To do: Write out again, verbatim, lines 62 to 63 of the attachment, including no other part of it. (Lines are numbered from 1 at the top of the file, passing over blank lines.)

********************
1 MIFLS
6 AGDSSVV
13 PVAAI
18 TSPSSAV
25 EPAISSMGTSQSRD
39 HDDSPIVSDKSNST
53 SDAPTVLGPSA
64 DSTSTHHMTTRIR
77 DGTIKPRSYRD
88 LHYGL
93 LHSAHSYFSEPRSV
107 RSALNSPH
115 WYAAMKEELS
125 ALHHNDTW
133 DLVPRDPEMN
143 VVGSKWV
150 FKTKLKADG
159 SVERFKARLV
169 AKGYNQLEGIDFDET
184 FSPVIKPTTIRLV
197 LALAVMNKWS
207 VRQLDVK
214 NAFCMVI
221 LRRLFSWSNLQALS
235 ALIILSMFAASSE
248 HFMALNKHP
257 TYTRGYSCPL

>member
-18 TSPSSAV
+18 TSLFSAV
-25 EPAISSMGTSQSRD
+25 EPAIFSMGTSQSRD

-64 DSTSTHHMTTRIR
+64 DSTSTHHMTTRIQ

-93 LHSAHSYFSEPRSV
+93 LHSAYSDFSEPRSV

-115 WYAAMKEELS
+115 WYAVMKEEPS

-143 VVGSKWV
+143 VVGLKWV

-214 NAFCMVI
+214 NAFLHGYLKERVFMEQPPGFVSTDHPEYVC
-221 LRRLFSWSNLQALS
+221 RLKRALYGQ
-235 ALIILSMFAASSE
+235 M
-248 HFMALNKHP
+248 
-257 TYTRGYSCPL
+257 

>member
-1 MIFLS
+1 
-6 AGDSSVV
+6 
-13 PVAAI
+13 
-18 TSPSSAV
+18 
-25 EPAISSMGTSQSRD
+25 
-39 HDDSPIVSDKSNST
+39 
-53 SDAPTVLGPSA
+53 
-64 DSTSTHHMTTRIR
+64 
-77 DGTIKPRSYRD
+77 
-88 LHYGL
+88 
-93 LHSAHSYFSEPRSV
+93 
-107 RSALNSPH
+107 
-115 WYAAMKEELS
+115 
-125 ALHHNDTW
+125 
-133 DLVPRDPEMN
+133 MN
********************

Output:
-39 HDDSPIVSDKSNST
+39 